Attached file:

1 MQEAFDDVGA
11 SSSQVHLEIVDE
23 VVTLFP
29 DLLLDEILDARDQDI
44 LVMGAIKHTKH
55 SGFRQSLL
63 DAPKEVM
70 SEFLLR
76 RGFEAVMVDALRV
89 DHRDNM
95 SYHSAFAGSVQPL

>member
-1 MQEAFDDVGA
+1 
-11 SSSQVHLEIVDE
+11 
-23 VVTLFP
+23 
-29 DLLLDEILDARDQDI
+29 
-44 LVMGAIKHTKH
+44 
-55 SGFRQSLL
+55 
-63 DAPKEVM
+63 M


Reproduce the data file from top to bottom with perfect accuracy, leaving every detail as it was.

1 MQEAFDDVGA
11 SSSQVHLEIVDE
23 VVTLFP
29 DLLLDEILDARDQDI
44 LVMGAIKHTKH
55 SGFRQSLL
63 DAPKEVM
70 SEFLLR
76 RGFEAVMVDALRV
89 DHRDNM
95 SYHSAFAGSVQPL

>member
-1 MQEAFDDVGA
+1 
-11 SSSQVHLEIVDE
+11 
-23 VVTLFP
+23 
-29 DLLLDEILDARDQDI
+29 
-44 LVMGAIKHTKH
+44 
-55 SGFRQSLL
+55 
-63 DAPKEVM
+63 M